Phosphorylation of the PKG substrate, vasodilator-stimulated phosphoprotein (VASP), in human cultured prostatic stromal cells
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Nitric oxide (NO) is known to regulate contractility and proliferation of cells within the prostate, however, the mechanism by which this occurs is unknown. The cGMP-dependent protein kinase (PKG) signalling pathway may be involved, and recent work has shown that activation of this pathway can be assessed by analysis of phosphorylation of vasodilator-stimulated phosphoprotein (VASP). The aim of the current study is to characterise the expression of VASP in the human prostate and human cultured prostatic stromal cells (HCPSCs), and to investigate whether NO activates PKG in these cells. Our studies revealed that VASP is expressed, and that incubation of HCPSCs with PKG-activating cGMP-analogues or the NO-donor, SNP, caused a significant PKG-dependent increase in VASP serine-239 phosphorylation. In addition, SNP elicited a reduction in intracellular K+ in a time frame consistent with the phosphorylation of VASP and activation of PKG. These data demonstrate that VASP can be used to assess the NO/cGMP/PKG signalling pathway in HCPSCs. In addition, we demonstrate for the first time that SNP, probably via NO release, leads to phosphorylation of VASP in a manner consistent with PKG activation.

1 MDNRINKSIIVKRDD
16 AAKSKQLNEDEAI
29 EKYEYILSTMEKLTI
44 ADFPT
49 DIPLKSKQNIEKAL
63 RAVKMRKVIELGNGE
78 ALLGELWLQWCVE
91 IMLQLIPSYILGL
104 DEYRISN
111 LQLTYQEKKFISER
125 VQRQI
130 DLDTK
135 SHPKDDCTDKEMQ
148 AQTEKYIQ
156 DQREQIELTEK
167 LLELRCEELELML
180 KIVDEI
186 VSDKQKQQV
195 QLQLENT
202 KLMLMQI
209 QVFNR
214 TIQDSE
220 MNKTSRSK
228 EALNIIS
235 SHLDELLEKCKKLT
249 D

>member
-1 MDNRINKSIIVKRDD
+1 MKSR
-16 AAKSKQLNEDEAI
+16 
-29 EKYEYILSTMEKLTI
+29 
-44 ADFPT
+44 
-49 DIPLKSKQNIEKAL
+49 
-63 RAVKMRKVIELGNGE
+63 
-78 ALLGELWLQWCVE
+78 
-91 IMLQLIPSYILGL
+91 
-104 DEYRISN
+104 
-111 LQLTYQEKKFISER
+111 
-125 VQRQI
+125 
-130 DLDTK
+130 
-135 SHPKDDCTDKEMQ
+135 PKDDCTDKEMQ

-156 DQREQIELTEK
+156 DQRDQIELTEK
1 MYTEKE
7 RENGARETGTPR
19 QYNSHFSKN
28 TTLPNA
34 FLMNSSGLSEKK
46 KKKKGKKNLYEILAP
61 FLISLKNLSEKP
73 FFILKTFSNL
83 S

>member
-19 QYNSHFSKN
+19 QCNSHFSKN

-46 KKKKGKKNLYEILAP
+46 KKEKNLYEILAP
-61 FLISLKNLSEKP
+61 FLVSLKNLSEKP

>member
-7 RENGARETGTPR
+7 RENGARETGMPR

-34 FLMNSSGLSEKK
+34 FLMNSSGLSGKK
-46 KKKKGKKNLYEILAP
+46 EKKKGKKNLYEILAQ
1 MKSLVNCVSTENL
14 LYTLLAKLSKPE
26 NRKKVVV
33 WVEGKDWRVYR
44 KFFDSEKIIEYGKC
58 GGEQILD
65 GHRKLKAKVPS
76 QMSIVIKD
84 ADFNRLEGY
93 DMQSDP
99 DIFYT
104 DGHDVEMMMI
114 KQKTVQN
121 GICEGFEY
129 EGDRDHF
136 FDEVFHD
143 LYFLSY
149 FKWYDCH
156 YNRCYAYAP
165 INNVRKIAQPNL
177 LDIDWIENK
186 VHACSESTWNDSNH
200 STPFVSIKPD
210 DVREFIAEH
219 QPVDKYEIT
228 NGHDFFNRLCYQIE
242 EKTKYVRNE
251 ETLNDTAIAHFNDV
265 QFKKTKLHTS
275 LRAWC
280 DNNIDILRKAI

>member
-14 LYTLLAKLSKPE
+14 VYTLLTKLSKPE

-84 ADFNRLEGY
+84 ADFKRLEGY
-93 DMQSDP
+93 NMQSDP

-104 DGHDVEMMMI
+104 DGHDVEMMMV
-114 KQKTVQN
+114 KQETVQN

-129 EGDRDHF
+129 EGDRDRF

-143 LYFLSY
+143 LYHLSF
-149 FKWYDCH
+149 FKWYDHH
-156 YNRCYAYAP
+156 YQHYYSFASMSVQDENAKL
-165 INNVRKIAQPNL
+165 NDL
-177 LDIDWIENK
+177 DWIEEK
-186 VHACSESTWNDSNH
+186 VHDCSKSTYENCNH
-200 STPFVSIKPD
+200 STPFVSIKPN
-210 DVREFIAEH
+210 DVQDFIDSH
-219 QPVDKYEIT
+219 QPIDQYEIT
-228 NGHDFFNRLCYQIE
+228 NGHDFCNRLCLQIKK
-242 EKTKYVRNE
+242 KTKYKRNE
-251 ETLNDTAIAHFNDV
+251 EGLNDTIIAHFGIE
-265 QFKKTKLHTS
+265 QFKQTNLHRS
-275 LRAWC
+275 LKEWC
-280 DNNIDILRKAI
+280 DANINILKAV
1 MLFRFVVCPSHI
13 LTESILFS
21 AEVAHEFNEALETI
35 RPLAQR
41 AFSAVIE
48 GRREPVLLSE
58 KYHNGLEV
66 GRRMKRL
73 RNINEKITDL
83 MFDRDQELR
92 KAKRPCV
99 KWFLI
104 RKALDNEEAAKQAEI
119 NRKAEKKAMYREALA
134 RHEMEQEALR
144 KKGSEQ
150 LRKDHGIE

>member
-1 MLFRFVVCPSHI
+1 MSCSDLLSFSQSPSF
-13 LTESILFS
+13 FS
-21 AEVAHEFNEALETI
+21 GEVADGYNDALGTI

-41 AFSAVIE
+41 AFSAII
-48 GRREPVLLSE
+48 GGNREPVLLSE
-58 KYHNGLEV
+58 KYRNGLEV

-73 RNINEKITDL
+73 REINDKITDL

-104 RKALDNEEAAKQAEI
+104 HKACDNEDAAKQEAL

Cook, Anna-Louise and Haynes, John (2007) Phosphorylation of the PKG substrate, vasodilator-stimulated phosphoprotein (VASP), in human cultured prostatic stromal cells, Nitric Oxide: Biology and Chemistry 16(1):10-17.
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